The world is full of beautiful humans like him, and I hope to feature some of them regularly on the Broo.

Stay tuned...

Tuesday, November 26, 2013

Tea (Cozy) Time!

I haven't been blogging with regularity recently because,'s tea  cup has been full. We are still searching for a new home and new car, and caring for ourselves and a teen and 4-year-old. Many of the blog posts I draft in my head, seem to expire in the fog of my thoughts. So lately, at the end of each day, all I want to do is take a long bath or use my hands to read or to crochet. After finishing the holiday outfits for my friend's twins, I made them these two easy sweaters. I made them a little larger this time, so eventually, they will fit.

Last Saturday, a friend came over for dinner and afterwards I served tea in a teapot covered with one of my old crocheted cozies. I got so many compliments on it that I decided to start making cozies again, and maybe gifting some for Christmas. They're fun to make and they really keep the tea nice and hot. Here's the first prototype I made yesterday.

More to come, so stay tuned.

Who Doesn't Get Cold Sores?

I remember getting my first "cold sore" on my upper lip when I was an adolescent. In those days, the Middle Eastern folk medicine explanation I usually got for it was, "oh, your stomach must be in disorder." As a youth who shunned many things Old World and traditional, I laughed it off. As I got older, I continued to get these unsightly lip menaces on occasion. I never really found any other explanations for them until the birth of the internet and the information revolution. I finally was reassured by 'modern' medicine gurus that cold sores are caused by the Herpes Simplex Virus, and that once a person was infected, her or she would forever be damned with more of them...and blah blah blah. This explanation didn't make intuitive sense to me. I still wanted to know what exactly triggered the cold sores, because at times, I could go months without them, then suddenly I would get one. Eventually, I turned to my favorite website for alternative answers. Although I found much useful information and remedies (acetone!), I still couldn't find out why it happened. If it was really the so-called Herpes virus, what triggers it?  I couldn't be sure my sores were triggered by artificial sweeteners,  either, because I've diligently avoided that stuff for years. But hey, artificial sweeteners in food might add weight to the theory that it's indeed "stomach related."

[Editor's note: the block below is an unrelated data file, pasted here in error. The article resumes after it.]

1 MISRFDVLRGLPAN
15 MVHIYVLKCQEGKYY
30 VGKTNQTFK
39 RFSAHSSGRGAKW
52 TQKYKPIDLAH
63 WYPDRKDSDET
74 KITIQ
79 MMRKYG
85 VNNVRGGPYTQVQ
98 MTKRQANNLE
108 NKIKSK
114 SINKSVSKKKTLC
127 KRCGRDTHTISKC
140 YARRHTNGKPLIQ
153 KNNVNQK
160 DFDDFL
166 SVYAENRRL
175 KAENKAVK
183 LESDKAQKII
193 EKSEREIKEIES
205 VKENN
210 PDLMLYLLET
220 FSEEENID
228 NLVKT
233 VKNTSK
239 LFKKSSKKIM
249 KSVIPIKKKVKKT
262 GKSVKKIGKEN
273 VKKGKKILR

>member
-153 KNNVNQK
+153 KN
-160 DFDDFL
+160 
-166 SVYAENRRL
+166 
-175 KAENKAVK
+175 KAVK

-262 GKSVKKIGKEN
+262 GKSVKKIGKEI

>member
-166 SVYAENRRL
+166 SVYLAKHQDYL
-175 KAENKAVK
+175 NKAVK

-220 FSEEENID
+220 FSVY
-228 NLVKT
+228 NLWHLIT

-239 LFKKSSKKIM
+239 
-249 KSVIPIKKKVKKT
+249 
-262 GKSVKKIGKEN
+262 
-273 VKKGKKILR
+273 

Well, about nine months ago, I went through a period of getting one cold sore after the other. One would heal and another would pop out. It was so frustrating. But this time I noticed that it happened at a time when I had eaten a lot of seafood, and I felt like I might have had some kind of food intolerance since my stomach was also showing signs of disorder. Maybe there was some truth in the old Arab folk saying that cold sores are related to the state of the stomach. So I decided to have a food allergy test to see if it would reveal any food sensitivities. I had been meaning to do this test ever since my husband did a it year and a half ago. He used to suffer greatly from a mystery food-related reaction, but we never could figure out what it was until he did this blood test. To our shock, the culprit was eggs! And, boy was my husband a heavy egg eater at the time! Plus, eggs are in just about every baked good out there, and he's a big fan of those, too. Of course we found this out in the same summer when we ordered FOUR DOZEN eggs to be delivered with our weekly CSA. Anyway, once he started avoiding eggs, the symptoms went away, and now they only return when he consumes eggs. Could my cold sores be food related, too?